The Sniadecki situation has created a new phenomenon for the ISBA’s victim fund that it hasn’t faced before, according to Boyce and current chair, Gary Stage in Indianapolis.

In the past decade, records show the ISBA has paid out nearly $276,414 to dozens of applicants who’ve proved they were victimized by their attorneys. Stage says the fund administrators meet every other month and usually discuss about eight to 10 cases, and most of the claims range from $500 to $5,000. The ISBA doesn’t have a historic breakdown of how many attorneys have been the subject of claims each year, but the amount submitted against Sniadecki is nearly at the level submitted against all attorneys during the past decade.


stage-gary-mug Stage

More than 90 applications from different individuals have been requested, and so far 44 of those have been returned for a total of about $200,163, the ISBA reports. Stage says that the fund is more than able to handle the excess, with most recent figures from Oct. 31 showing a total $560,156 in the fund. Almost $20,000 has been collected so far since July 1 and about $31,000 has been paid on attorney claims, though none of that has been related to Sniadecki because applications are still being accepted and reviewed.

A hurdle the fund faces with Sniadecki, though, is that current rules limit the amount of money that can be paid out for one attorney to $50,000.

“It’s been interesting to me about the history of this program, but in studying that history and talking to those who’ve been around, no one can recall anything like this happening,” Boyce said.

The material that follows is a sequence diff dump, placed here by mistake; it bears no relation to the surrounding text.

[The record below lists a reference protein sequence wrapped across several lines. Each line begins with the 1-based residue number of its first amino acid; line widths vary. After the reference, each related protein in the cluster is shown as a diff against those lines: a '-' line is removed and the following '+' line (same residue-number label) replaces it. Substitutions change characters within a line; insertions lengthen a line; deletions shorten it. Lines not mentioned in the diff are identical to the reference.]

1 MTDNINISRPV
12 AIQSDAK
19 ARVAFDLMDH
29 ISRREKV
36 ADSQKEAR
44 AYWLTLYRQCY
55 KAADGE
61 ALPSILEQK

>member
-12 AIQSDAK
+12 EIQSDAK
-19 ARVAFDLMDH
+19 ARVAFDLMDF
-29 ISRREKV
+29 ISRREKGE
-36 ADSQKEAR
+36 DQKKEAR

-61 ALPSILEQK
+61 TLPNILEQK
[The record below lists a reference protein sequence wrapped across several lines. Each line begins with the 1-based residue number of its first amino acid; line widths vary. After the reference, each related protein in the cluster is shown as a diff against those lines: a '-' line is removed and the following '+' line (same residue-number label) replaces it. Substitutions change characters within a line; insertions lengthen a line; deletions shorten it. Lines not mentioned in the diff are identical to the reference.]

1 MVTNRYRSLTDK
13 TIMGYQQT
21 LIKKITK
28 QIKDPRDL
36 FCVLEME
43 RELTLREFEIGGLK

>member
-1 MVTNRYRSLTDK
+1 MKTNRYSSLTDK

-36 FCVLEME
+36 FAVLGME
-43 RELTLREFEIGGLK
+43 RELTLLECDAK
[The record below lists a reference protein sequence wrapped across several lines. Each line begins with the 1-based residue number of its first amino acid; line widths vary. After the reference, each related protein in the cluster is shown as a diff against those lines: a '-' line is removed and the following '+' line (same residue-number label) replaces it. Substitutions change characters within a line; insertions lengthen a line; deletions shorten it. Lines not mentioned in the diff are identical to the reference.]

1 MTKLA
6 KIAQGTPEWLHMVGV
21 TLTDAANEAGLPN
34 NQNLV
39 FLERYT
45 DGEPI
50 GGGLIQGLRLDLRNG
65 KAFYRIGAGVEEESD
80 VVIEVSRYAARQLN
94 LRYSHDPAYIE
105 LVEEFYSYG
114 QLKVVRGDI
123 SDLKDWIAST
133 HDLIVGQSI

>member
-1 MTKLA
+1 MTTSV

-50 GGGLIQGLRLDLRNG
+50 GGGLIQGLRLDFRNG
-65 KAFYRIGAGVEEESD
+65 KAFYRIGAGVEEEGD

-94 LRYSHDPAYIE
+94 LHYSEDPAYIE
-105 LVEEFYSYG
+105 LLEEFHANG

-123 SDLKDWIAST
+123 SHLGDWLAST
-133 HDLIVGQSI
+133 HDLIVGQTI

Stage has been involved with the program for six years, served the past three as chair, and agreed that the large number of claims against Sniadecki is unprecedented and could force fund administrators to ask the ISBA’s governing board for additional revenue to give to applicants. While he and Boyce believe that the request is rare but has been made before, neither they nor other long-time members could pinpoint an example of that cap being increased.

The rules stipulate that not more than $15,000 can go to any one applicant and that $50,000 is the total that can be collected for any one attorney’s conduct, but if the board agrees to exceed that amount it cannot be more than an additional $10,000.

“They might increase it past that $50,000 mark, but I doubt it would get anywhere near $200,000 even if all those claims were found eligible,” Stage said, pointing out that he couldn’t speculate about ongoing or future investigations or what could be determined. “Theoretically, we’d ask for approval and allocate on a pro rata basis, maybe paying three-fourths of the claim amounts. But we don’t know, because we’ve never had to apply that type of thing before.”

Both lawyers said that they act as filters for the applications to determine if any fraud or misconduct happened, but sometimes that just doesn’t warrant recovery through this fund and is more suitable for a court action, they said.•

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  • in case of dishonest lawyers
    Because of the public embarrassment, there should be a class action suit against this man. He knew what he was doing. from 1994 til 2007, he lied about filing cases. I TRUSTED THIS MAN! I LOSE! NO ACCOUNTABILITY!

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  1. The voices of the prophets are more on blogs than subway walls these days, Dawn. Here is the voice of one calling out in the wilderness ... against a corrupted judiciary ... that remains corrupt a decade and a half later ... due to, so sadly, the acquiescence of good judges unwilling to shake the forest ... for fear that is not faith .. http://www.ogdenonpolitics.com/2013/09/prof-alan-dershowitz-on-indiana.html